Where At least We know We're Free Part XXIV
Did you know that they are selling those full body scanners they want to deploy in airports to anyone who wants to buy them for use on city streets? Did you know that law enforcement is using them without warrants?
American Science & Engineering, a company based in Billerica, Massachusetts, has sold U.S. and foreign government agencies more than 500 backscatter x-ray scanners mounted in vans that can be driven past neighboring vehicles to see their contents, Joe Reiss, a vice president of marketing at the company told me in an interview. While the biggest buyer of AS&E’s machines over the last seven years has been the Department of Defense operations in Afghanistan and Iraq, Reiss says law enforcement agencies have also deployed the vans to search for vehicle-based bombs in the U.S.
“This product is now the largest selling cargo and vehicle inspection system ever,” says Reiss.
Though Reiss admits that the systems “to a large degree will penetrate clothing,” he points to the lack of features in images of humans like the one shown at right, far less detail than is obtained from the airport scans. “From a privacy standpoint, I’m hard-pressed to see what the concern or objection could be,” he says.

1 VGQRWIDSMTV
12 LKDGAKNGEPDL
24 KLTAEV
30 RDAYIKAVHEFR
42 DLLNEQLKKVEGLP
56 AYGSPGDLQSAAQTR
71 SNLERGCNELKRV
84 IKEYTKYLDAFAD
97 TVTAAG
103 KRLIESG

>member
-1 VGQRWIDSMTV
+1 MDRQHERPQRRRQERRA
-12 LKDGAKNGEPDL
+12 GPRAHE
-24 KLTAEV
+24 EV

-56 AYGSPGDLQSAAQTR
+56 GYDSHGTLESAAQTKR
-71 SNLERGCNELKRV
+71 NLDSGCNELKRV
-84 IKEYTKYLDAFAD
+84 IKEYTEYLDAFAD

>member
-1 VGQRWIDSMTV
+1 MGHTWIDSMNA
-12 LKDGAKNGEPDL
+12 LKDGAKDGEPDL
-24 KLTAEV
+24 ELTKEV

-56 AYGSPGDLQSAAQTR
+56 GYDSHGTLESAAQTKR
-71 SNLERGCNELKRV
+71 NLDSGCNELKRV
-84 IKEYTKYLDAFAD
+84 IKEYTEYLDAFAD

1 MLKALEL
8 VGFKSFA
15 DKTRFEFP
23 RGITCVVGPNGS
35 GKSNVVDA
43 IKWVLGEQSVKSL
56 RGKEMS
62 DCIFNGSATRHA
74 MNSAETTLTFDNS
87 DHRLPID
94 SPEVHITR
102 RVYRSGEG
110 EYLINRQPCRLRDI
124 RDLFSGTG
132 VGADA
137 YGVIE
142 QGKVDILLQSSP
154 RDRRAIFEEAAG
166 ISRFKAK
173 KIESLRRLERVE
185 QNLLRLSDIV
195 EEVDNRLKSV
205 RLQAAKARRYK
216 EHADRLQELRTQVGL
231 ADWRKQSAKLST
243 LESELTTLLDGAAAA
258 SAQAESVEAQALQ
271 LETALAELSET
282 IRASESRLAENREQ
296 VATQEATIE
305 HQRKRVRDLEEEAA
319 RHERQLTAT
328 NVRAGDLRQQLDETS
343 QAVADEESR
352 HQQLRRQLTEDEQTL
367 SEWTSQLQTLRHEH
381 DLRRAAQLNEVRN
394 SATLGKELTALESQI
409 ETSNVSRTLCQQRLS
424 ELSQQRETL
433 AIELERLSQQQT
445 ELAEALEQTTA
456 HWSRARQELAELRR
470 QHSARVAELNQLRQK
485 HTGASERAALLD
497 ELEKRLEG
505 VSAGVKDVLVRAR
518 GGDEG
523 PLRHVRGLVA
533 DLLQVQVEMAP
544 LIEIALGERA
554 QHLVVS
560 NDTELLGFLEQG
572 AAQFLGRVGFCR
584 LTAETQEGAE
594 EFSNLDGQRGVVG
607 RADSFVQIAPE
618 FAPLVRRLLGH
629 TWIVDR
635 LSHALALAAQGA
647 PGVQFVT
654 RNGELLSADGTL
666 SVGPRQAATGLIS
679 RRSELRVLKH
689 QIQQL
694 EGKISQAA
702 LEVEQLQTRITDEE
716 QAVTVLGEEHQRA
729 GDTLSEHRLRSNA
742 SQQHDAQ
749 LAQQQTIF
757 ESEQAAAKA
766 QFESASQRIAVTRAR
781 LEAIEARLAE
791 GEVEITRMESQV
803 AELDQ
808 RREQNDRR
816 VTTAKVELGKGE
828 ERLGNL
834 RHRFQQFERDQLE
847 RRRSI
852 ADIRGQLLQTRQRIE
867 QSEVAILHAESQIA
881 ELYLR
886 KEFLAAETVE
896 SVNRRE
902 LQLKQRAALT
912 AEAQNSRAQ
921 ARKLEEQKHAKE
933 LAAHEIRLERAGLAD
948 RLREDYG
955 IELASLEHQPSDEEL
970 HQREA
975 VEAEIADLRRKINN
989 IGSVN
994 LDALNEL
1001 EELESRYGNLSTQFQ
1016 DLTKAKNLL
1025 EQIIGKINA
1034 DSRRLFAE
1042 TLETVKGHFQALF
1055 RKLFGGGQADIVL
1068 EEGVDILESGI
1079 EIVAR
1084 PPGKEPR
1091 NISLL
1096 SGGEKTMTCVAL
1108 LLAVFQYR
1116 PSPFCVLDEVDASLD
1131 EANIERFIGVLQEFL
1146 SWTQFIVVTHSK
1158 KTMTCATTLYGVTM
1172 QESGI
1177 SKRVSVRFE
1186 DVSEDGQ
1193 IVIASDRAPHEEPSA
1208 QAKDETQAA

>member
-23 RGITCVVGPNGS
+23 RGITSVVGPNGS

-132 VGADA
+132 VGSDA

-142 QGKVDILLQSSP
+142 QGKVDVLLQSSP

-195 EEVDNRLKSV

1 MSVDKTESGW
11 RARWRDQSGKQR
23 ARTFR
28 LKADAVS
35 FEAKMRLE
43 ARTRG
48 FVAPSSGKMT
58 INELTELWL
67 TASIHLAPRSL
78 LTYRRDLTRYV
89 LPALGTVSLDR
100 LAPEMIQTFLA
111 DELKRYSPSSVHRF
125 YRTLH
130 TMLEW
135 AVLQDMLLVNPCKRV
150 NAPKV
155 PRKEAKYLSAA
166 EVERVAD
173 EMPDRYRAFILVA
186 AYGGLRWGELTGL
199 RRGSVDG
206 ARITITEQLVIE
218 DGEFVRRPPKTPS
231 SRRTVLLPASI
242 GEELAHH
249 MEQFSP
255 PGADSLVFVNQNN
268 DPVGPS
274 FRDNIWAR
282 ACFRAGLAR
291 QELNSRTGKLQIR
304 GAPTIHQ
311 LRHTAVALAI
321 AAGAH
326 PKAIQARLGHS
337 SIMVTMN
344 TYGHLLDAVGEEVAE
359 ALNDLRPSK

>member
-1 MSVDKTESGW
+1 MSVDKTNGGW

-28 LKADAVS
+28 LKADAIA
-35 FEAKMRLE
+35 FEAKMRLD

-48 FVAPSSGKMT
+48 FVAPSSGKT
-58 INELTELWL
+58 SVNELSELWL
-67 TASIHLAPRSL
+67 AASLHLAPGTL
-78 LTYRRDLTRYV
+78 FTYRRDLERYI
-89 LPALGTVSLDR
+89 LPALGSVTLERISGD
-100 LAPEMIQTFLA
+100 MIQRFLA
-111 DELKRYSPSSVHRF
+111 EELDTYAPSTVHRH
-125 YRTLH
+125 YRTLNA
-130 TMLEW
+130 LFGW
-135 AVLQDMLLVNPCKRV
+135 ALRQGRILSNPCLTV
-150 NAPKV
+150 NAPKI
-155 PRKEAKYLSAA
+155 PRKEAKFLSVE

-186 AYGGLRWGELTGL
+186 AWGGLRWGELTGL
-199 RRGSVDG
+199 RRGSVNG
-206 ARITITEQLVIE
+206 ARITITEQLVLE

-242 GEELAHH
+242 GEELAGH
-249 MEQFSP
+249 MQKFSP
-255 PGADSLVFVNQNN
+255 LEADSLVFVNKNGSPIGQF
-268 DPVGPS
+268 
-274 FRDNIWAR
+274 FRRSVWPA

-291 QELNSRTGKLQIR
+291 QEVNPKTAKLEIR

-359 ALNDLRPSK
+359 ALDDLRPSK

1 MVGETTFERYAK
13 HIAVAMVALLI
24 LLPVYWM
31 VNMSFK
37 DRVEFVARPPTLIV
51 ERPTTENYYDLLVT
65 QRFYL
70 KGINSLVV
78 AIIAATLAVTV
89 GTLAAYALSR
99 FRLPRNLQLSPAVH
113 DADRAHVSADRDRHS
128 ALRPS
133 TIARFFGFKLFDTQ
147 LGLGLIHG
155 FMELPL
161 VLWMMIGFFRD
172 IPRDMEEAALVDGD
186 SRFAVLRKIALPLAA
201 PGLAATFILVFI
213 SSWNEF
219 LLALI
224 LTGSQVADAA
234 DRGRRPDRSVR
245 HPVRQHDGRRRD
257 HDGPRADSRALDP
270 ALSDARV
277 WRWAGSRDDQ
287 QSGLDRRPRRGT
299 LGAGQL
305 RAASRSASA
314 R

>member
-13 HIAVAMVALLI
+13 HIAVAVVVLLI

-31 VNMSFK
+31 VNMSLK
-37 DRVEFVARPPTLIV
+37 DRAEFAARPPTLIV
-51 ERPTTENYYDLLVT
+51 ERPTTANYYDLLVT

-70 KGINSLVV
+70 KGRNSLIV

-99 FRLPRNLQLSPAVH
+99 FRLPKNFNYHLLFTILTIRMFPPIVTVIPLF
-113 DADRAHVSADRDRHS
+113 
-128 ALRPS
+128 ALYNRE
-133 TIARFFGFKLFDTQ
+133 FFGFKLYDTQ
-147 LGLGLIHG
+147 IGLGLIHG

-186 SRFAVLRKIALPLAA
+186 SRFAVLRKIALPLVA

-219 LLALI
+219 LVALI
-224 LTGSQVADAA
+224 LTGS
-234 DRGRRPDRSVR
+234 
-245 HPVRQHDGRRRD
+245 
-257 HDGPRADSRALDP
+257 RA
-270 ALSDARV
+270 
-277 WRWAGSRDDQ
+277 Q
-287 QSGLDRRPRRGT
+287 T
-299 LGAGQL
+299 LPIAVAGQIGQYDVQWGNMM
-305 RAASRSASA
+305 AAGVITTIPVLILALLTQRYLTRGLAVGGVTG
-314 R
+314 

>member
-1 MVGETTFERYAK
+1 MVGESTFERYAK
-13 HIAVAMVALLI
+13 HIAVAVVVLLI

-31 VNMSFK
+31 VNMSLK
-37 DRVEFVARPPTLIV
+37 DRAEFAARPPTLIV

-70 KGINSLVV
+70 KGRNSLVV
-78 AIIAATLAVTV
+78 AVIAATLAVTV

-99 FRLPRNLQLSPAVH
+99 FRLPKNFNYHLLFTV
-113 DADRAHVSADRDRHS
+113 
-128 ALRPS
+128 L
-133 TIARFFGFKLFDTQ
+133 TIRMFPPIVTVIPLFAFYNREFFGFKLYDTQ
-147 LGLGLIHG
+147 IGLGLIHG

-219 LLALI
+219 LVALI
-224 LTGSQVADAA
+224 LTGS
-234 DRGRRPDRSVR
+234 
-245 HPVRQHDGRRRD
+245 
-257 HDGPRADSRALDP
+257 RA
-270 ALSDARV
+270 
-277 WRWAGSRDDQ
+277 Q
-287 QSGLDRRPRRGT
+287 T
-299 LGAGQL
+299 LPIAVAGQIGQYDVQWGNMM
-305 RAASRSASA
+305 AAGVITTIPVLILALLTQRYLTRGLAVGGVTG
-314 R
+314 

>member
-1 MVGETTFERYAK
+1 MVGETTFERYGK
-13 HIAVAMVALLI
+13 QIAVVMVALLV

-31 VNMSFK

Absolutely. If you don't have anything to hide why would you object to police randomly x-raying you? Who has any expectation of privacy in their car --- or in their clothes?
But EPIC’s Rotenberg says that the scans, like those in the airport, potentially violate the fourth amendment. “Without a warrant, the government doesn’t have a right to peer beneath your clothes without probable cause,” he says. Even airport scans are typically used only as a secondary security measure, he points out. “If the scans can only be used in exceptional cases in airports, the idea that they can be used routinely on city streets is a very hard argument to make.”
And you certainly shouldn't have any expectation that they won't be keeping some data base. That would be ridiculous. The customer is always right.
The TSA’s official policy dictates that full-body scans must be viewed in a separate room from any guards dealing directly with subjects of the scans, and that the scanners won’t save any images. Just what sort of safeguards might be in place for AS&E’s scanning vans isn’t clear, given that the company won’t reveal just which law enforcement agencies, organizations within the DHS, or foreign governments have purchased the equipment. Reiss says AS&E has customers on “all continents except Antarctica.”
Reiss adds that the vans do have the capability of storing images. “Sometimes customers need to save images for evidentiary reasons,” he says. “We do what our customers need.”
Nothing to see here folks. The founders never said that the government couldn't randomly x-ray your car -- and you --- without a warrant. And if they didn't say it, then there can be no law against it. Let's move along.